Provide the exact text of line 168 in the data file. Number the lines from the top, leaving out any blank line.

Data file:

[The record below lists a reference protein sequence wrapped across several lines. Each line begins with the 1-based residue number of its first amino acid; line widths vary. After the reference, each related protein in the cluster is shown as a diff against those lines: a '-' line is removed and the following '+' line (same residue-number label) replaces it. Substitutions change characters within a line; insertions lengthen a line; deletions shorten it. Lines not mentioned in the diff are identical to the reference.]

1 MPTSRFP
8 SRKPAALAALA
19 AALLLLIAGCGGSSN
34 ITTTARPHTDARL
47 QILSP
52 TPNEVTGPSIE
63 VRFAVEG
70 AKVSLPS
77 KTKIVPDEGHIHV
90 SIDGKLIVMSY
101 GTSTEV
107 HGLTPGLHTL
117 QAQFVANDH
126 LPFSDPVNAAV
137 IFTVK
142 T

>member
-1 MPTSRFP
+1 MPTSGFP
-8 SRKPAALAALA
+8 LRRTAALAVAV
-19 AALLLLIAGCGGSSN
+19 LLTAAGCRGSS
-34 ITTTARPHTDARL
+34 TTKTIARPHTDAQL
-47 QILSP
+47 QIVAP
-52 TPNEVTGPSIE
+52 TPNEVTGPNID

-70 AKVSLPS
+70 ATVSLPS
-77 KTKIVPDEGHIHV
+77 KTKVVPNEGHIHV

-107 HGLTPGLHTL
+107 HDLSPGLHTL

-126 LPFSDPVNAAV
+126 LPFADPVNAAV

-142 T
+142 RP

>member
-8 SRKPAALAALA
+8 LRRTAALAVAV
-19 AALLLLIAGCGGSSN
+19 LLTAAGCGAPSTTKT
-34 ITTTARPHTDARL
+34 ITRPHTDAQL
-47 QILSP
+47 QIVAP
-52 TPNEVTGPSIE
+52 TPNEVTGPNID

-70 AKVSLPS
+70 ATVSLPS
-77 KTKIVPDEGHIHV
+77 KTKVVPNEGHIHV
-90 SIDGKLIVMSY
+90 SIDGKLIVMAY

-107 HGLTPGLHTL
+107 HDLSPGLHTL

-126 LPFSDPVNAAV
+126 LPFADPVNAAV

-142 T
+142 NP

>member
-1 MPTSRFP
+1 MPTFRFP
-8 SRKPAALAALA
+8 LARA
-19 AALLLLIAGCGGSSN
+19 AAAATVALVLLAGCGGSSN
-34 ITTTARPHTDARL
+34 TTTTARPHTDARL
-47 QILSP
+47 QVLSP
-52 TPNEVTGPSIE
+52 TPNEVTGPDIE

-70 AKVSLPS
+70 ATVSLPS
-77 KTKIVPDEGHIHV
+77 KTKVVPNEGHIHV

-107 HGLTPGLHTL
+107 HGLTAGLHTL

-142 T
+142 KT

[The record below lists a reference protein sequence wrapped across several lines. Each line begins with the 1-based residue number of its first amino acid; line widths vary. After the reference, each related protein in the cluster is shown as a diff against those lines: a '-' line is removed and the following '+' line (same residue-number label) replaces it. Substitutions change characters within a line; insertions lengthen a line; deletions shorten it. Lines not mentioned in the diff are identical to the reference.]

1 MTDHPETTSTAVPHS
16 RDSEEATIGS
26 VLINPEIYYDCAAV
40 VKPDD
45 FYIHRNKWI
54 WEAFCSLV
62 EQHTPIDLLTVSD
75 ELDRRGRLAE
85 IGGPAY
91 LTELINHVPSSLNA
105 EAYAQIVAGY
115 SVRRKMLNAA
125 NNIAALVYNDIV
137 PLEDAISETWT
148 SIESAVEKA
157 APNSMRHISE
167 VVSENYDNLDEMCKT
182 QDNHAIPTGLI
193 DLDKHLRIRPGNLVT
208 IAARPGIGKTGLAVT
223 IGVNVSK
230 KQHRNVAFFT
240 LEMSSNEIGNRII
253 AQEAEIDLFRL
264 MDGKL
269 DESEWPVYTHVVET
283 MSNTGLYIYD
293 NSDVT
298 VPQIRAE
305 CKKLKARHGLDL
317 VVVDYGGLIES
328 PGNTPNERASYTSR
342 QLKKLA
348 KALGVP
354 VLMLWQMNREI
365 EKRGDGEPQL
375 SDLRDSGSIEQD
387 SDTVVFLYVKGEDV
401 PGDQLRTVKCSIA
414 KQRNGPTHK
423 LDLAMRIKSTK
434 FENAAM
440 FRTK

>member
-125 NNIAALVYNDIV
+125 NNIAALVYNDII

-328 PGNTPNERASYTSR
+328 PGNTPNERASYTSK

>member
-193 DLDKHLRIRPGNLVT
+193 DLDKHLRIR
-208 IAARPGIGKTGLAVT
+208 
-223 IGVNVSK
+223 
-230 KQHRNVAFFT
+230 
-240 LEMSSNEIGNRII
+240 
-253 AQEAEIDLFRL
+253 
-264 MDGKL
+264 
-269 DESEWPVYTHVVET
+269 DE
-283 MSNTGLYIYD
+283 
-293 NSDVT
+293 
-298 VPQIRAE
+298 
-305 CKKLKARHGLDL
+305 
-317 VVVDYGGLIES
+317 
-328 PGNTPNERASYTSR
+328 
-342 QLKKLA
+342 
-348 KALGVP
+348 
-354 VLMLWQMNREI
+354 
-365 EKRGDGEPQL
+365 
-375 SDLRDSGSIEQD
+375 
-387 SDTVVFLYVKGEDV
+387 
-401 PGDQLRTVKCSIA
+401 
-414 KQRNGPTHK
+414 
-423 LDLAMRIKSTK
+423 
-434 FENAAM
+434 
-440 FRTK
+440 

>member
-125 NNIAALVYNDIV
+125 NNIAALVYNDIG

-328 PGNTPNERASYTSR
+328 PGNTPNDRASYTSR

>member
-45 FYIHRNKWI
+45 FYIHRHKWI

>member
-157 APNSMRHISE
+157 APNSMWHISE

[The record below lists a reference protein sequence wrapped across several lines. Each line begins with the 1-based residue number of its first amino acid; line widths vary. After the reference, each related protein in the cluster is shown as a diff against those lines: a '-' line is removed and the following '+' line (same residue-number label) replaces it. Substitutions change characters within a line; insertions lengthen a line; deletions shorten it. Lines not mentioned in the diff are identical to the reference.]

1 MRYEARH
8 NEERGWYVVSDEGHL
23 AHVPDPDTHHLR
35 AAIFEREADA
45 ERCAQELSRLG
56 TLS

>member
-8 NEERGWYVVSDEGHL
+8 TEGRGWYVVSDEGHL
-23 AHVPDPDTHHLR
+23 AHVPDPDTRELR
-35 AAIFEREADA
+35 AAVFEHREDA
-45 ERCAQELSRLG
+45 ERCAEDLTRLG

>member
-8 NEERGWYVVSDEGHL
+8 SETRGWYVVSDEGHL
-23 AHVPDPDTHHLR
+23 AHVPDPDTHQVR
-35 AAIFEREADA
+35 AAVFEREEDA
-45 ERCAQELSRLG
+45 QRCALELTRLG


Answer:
+354 